‘OIL MARKET REBALANCING RAPIDLY’
Demand to exceed production if Opec cuts extend into second half, says Goldman
Despite last week’s selloff, the global oil market was rebalancing rapidly, said Jeffrey Currie, head of commodities research at Goldman Sachs Group Inc.
If Opec were to extend cuts into the second half — as the group has signalled — demand would significantly exceed production, according to the International Energy Agency’s head of Oil Industry and Markets, Neil Atkinson.
“Do I want to be long in oil? The answer is absolutely yes because we are going into a deficit market,” said Currie at the S&P Global Platts Global Crude Summit, here, on Wednesday.
“With demand continuing to surprise to the upside, the global supply deficit may be as wide as two million barrels a day by July,” he said.
Brent crude, the international benchmark, fell to a five-month low of US$46.64 a barrel last week amid doubts on Opec’s effectiveness and Russia’s joint supply curbs.
Subsequent signals from Riyadh and Moscow that they could extend cuts into next year failed to trigger much of a price recovery.
While the resurgence in United States shale oil continues to cause doubts about whether the three-year supply glut really is over, banks including Goldman and Citigroup Inc say markets are nevertheless tightening and prices are poised to rise again.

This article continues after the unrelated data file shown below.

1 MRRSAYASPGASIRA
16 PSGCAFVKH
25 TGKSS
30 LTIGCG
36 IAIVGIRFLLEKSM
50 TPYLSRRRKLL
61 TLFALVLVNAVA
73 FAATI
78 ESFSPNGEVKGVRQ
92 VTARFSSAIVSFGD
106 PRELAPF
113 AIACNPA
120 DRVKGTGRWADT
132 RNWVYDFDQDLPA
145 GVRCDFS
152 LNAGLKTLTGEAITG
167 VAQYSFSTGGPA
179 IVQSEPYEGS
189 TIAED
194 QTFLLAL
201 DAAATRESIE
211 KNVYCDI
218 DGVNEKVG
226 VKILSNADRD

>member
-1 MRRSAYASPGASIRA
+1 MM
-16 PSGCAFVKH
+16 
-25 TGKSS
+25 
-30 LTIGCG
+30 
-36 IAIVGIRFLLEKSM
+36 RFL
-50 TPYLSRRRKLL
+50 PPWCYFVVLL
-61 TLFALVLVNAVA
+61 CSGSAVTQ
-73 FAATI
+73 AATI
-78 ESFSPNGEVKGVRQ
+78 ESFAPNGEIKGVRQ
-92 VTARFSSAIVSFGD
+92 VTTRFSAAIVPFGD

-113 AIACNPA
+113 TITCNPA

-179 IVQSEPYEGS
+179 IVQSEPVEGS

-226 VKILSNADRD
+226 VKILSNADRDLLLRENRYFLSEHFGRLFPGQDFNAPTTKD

The bulls got powerful backing on Wednesday from the most keenly watched data on the market — the US Department of Energy’s weekly report on crude stockpiles.
The nation’s inventories fell by 5.2 million barrels last week, the biggest reduction this year.
West Texas Intermediate crude rallied 3.3 per cent to US$47.40 within minutes of the data release. Bloomberg
Despite the resurgence in shale oil, banks including Goldman Sachs Group Inc and Citigroup Inc say markets are nevertheless tightening and prices are poised to rise again.